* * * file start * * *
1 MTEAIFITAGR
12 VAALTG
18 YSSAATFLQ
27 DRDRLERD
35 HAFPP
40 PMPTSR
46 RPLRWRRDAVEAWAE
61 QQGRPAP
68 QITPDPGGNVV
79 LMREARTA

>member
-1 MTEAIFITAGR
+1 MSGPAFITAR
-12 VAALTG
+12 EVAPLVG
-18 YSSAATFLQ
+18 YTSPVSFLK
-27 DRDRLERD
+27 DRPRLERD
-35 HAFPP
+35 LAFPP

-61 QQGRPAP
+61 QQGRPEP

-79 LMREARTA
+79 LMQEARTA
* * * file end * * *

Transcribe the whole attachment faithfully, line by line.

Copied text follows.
1 MTEAIFITAGR
12 VAALTG
18 YSSAATFLQ
27 DRDRLERD
35 HAFPP
40 PMPTSR
46 RPLRWRRDAVEAWAE
61 QQGRPAP
68 QITPDPGGNVV
79 LMREARTA

>member
-1 MTEAIFITAGR
+1 MSGPAFITAR
-12 VAALTG
+12 EVAPLVG
-18 YSSAATFLQ
+18 YTSPVSFLK
-27 DRDRLERD
+27 DRPRLERD
-35 HAFPP
+35 LAFPP

-61 QQGRPAP
+61 QQGRPEP

-79 LMREARTA
+79 LMQEARTA